Cuba joins efforts to save manatees. Next, maybe, people will be on the list for saving…
A few years ago, as Anmari Alvarez planned her undergrad thesis at the University of Havana, she had to discard her first choice as a subject. She could not write about Cuban manatees, because even the most elementary research on the local population was too scant.
Although she went with bottle-nosed dolphins instead, Alvarez never abandoned her first love.
For almost 10 years, she has worked with eminent manatee researcher James “Buddy” Powell of Sarasota to lay the groundwork for studying manatees in her native land.
In June, the two became part of an historic breakthrough. Powell’s small research group, Sea to Shore Alliance, in collaboration with the University of Havana’s Center for Marine Investigation, started the first effort in Cuba to track manatees using satellite technology.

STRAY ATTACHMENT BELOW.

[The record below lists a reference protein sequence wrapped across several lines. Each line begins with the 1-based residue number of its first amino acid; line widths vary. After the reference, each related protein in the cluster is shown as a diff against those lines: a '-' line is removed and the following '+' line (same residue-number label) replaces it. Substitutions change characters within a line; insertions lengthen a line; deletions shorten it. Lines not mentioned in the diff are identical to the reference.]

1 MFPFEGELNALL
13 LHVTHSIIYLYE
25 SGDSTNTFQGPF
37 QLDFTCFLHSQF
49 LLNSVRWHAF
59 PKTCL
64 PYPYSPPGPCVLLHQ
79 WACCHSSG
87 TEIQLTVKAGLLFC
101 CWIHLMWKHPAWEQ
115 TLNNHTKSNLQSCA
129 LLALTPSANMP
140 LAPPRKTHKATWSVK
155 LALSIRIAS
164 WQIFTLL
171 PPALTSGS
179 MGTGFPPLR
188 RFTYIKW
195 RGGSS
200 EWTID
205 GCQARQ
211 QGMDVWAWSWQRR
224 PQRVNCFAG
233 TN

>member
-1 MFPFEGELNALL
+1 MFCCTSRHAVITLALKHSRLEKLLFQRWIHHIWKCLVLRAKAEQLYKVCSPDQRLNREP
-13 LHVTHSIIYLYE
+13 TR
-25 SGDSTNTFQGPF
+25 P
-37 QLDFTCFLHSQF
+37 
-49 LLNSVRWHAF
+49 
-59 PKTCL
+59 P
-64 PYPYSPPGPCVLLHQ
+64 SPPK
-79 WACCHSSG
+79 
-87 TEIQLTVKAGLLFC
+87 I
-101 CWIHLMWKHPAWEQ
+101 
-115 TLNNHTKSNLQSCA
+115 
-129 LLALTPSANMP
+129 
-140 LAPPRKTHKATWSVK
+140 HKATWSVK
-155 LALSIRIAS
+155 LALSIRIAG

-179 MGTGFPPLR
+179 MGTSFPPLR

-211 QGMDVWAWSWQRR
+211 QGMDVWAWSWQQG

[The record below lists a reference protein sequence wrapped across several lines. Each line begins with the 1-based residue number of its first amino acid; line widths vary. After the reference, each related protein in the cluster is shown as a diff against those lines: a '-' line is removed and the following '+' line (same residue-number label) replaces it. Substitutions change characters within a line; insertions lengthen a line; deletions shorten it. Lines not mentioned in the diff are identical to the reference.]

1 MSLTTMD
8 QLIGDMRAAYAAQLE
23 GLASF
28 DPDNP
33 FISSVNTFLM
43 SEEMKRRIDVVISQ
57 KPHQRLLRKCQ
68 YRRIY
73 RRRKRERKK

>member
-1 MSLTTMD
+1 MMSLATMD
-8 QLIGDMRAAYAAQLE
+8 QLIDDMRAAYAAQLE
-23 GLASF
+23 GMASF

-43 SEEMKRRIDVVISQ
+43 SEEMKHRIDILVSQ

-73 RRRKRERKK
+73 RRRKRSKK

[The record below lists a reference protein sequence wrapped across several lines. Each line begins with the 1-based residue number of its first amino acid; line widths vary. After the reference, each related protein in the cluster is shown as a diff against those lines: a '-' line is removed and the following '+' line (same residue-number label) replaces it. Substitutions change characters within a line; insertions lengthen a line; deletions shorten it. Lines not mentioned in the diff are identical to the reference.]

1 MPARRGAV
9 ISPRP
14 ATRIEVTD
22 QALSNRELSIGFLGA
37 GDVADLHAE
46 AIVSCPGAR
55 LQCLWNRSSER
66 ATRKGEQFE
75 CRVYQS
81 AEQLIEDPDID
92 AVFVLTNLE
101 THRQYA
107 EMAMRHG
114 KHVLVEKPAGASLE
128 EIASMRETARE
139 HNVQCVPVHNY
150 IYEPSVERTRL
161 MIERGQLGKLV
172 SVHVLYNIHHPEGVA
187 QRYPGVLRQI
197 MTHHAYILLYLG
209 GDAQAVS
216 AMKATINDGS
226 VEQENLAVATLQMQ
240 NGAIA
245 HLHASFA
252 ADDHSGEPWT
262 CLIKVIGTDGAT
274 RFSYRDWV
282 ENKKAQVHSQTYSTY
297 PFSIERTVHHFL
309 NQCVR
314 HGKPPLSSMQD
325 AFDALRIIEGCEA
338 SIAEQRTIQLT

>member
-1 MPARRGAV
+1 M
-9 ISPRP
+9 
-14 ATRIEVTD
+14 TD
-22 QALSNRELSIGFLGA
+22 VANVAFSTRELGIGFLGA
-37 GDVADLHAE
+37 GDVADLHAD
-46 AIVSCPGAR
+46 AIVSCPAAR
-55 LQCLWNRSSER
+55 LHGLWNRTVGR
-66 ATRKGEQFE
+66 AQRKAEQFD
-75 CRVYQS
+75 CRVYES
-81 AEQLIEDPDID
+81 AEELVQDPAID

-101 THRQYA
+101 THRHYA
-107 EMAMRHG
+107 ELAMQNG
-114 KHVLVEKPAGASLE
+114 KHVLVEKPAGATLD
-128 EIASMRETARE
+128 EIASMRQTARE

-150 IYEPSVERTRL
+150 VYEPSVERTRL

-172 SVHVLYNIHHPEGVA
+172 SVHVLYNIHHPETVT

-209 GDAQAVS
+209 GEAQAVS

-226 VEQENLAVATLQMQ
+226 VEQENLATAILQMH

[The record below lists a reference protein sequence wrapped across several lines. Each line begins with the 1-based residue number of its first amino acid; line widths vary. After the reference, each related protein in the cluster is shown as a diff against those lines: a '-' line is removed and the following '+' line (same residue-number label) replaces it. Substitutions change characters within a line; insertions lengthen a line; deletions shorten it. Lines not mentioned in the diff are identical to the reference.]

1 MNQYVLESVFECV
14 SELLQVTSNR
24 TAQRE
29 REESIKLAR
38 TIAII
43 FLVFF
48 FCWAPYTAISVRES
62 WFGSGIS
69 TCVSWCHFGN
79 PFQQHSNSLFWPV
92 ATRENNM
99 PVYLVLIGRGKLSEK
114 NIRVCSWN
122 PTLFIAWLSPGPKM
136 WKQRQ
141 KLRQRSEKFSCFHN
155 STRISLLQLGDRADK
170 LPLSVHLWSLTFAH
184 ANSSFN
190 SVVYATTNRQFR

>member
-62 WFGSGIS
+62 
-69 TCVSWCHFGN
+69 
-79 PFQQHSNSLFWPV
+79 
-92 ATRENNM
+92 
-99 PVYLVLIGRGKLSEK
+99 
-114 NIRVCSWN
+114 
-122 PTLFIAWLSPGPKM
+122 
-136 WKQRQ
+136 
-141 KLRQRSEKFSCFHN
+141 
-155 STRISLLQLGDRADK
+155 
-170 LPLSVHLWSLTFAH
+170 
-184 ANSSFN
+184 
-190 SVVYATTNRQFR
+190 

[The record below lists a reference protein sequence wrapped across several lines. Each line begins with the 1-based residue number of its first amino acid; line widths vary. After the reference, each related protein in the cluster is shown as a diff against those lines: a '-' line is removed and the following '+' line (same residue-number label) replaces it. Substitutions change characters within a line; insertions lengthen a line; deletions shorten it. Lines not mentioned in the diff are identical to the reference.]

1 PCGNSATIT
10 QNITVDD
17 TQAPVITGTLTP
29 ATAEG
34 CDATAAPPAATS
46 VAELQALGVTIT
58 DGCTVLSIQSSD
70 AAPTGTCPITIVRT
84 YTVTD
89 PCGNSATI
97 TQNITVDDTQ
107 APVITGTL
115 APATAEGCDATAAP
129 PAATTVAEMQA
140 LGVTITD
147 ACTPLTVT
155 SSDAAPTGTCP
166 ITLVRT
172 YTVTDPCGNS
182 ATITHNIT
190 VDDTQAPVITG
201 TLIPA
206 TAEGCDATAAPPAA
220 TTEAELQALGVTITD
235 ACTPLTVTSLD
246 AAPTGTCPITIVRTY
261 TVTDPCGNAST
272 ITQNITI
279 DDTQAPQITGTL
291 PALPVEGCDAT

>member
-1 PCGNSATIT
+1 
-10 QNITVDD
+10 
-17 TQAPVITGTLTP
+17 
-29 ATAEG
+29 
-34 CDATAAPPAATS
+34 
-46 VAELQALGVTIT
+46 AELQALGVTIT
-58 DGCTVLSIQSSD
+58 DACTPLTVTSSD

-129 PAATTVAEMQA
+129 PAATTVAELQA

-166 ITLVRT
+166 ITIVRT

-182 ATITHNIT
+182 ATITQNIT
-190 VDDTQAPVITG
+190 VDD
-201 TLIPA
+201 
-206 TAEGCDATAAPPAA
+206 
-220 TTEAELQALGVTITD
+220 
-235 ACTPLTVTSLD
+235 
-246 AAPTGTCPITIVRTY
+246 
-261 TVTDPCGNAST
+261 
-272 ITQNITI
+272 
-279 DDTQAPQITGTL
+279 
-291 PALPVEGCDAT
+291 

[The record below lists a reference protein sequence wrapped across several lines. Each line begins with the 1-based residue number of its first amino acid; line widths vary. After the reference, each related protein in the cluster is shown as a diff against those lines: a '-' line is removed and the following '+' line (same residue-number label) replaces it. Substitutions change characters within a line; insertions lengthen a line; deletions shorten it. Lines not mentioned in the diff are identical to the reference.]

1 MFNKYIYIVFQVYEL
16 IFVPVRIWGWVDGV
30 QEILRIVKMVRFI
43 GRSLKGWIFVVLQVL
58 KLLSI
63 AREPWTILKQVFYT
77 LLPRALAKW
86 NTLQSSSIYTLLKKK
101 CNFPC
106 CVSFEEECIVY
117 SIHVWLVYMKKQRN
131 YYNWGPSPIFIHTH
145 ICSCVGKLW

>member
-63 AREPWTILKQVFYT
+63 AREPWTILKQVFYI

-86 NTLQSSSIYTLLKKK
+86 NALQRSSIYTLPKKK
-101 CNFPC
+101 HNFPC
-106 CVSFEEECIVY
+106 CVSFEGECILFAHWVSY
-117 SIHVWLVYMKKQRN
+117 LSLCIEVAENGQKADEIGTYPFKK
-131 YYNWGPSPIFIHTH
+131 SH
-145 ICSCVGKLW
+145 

For Cuban research, this is a big deal. A few times a year for a decade, Powell and others have measured captured manatees and tested blood, but the inability to determine where those manatees traveled and what they did when they got there has left gaping holes in the scientific log.
The new tracking devices, when belted to a manatee’s tail, transmit signals to a satellite, similar to how the GPS system works in a car. Powell logs on to a website, which maps the animal’s movement. Although the tag sends no signal when it is under water, Powell says the lack of transmission indicates specific behavior that scientists can interpret after years of similar tracking in Florida.
Powell predicts that Cuba, a large island with favorable geographic features, eventually will be recognized as one of the most important habitats for manatees in the entire Caribbean. […]